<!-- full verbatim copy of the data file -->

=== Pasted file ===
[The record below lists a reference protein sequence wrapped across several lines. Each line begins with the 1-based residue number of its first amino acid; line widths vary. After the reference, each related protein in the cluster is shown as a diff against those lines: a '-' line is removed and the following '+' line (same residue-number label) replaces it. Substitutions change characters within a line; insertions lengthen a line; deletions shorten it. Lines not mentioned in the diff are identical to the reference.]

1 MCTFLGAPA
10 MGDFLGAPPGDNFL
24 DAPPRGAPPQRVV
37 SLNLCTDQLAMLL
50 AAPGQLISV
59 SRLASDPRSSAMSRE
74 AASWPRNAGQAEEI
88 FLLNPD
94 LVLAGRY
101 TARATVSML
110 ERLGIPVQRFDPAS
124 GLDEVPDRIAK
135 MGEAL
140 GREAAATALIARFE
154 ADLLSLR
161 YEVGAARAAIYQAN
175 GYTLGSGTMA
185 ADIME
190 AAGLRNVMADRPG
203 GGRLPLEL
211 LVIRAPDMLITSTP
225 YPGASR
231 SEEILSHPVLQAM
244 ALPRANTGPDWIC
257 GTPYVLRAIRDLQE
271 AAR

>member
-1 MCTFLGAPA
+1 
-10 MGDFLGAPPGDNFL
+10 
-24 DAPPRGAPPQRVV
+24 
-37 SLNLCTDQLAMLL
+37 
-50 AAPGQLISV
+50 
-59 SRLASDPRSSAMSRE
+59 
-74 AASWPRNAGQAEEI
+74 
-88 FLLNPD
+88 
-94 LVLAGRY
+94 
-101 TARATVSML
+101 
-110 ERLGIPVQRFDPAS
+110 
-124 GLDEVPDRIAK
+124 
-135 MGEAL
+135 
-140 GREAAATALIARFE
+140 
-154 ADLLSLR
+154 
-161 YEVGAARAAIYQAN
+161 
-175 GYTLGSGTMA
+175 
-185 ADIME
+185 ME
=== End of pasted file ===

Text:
[The record below lists a reference protein sequence wrapped across several lines. Each line begins with the 1-based residue number of its first amino acid; line widths vary. After the reference, each related protein in the cluster is shown as a diff against those lines: a '-' line is removed and the following '+' line (same residue-number label) replaces it. Substitutions change characters within a line; insertions lengthen a line; deletions shorten it. Lines not mentioned in the diff are identical to the reference.]

1 MCTFLGAPA
10 MGDFLGAPPGDNFL
24 DAPPRGAPPQRVV
37 SLNLCTDQLAMLL
50 AAPGQLISV
59 SRLASDPRSSAMSRE
74 AASWPRNAGQAEEI
88 FLLNPD
94 LVLAGRY
101 TARATVSML
110 ERLGIPVQRFDPAS
124 GLDEVPDRIAK
135 MGEAL
140 GREAAATALIARFE
154 ADLLSLR
161 YEVGAARAAIYQAN
175 GYTLGSGTMA
185 ADIME
190 AAGLRNVMADRPG
203 GGRLPLEL
211 LVIRAPDMLITSTP
225 YPGASR
231 SEEILSHPVLQAM
244 ALPRANTGPDWIC
257 GTPYVLRAIRDLQE
271 AAR

>member
-1 MCTFLGAPA
+1 
-10 MGDFLGAPPGDNFL
+10 
-24 DAPPRGAPPQRVV
+24 
-37 SLNLCTDQLAMLL
+37 
-50 AAPGQLISV
+50 
-59 SRLASDPRSSAMSRE
+59 
-74 AASWPRNAGQAEEI
+74 
-88 FLLNPD
+88 
-94 LVLAGRY
+94 
-101 TARATVSML
+101 
-110 ERLGIPVQRFDPAS
+110 
-124 GLDEVPDRIAK
+124 
-135 MGEAL
+135 
-140 GREAAATALIARFE
+140 
-154 ADLLSLR
+154 
-161 YEVGAARAAIYQAN
+161 
-175 GYTLGSGTMA
+175 
-185 ADIME
+185 ME